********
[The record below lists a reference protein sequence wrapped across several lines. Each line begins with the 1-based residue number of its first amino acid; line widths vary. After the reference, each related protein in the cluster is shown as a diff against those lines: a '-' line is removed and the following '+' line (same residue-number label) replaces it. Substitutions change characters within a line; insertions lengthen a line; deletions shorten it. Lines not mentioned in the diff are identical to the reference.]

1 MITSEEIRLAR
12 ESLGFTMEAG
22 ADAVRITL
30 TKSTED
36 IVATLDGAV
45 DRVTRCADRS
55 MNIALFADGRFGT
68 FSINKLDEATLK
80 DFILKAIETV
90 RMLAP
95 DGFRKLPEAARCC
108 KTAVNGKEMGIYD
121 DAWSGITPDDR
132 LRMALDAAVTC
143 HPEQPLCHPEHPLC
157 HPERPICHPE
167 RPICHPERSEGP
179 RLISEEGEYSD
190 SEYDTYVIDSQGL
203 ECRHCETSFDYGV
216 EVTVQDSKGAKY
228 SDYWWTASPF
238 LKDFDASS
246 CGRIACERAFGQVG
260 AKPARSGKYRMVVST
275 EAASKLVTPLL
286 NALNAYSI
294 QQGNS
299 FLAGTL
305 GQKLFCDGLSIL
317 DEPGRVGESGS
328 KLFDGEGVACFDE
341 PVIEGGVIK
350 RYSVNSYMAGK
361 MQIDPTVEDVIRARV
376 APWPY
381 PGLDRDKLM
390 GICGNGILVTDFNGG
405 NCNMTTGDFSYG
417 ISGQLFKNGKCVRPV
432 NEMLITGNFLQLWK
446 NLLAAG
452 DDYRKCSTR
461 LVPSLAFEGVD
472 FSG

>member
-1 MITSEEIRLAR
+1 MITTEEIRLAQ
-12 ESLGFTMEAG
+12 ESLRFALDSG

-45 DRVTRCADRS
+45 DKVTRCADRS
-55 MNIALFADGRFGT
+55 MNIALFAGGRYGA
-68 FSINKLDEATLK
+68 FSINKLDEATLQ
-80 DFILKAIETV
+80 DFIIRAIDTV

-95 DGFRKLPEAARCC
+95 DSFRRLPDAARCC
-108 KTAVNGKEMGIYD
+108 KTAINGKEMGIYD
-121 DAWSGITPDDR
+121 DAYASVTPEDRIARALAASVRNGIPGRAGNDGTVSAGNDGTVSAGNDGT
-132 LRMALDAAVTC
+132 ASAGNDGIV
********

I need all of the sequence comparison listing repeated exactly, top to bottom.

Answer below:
[The record below lists a reference protein sequence wrapped across several lines. Each line begins with the 1-based residue number of its first amino acid; line widths vary. After the reference, each related protein in the cluster is shown as a diff against those lines: a '-' line is removed and the following '+' line (same residue-number label) replaces it. Substitutions change characters within a line; insertions lengthen a line; deletions shorten it. Lines not mentioned in the diff are identical to the reference.]

1 MITSEEIRLAR
12 ESLGFTMEAG
22 ADAVRITL
30 TKSTED
36 IVATLDGAV
45 DRVTRCADRS
55 MNIALFADGRFGT
68 FSINKLDEATLK
80 DFILKAIETV
90 RMLAP
95 DGFRKLPEAARCC
108 KTAVNGKEMGIYD
121 DAWSGITPDDR
132 LRMALDAAVTC
143 HPEQPLCHPEHPLC
157 HPERPICHPE
167 RPICHPERSEGP
179 RLISEEGEYSD
190 SEYDTYVIDSQGL
203 ECRHCETSFDYGV
216 EVTVQDSKGAKY
228 SDYWWTASPF
238 LKDFDASS
246 CGRIACERAFGQVG
260 AKPARSGKYRMVVST
275 EAASKLVTPLL
286 NALNAYSI
294 QQGNS
299 FLAGTL
305 GQKLFCDGLSIL
317 DEPGRVGESGS
328 KLFDGEGVACFDE
341 PVIEGGVIK
350 RYSVNSYMAGK
361 MQIDPTVEDVIRARV
376 APWPY
381 PGLDRDKLM
390 GICGNGILVTDFNGG
405 NCNMTTGDFSYG
417 ISGQLFKNGKCVRPV
432 NEMLITGNFLQLWK
446 NLLAAG
452 DDYRKCSTR
461 LVPSLAFEGVD
472 FSG

>member
-1 MITSEEIRLAR
+1 MITTEEIRLAQ
-12 ESLGFTMEAG
+12 ESLRFALDSG

-45 DRVTRCADRS
+45 DKVTRCADRS
-55 MNIALFADGRFGT
+55 MNIALFAGGRYGA
-68 FSINKLDEATLK
+68 FSINKLDEATLQ
-80 DFILKAIETV
+80 DFIIRAIDTV

-95 DGFRKLPEAARCC
+95 DSFRRLPDAARCC
-108 KTAVNGKEMGIYD
+108 KTAINGKEMGIYD
-121 DAWSGITPDDR
+121 DAYASVTPEDRIARALAASVRNGIPGRAGNDGTVSAGNDGTVSAGNDGT
-132 LRMALDAAVTC
+132 ASAGNDGIV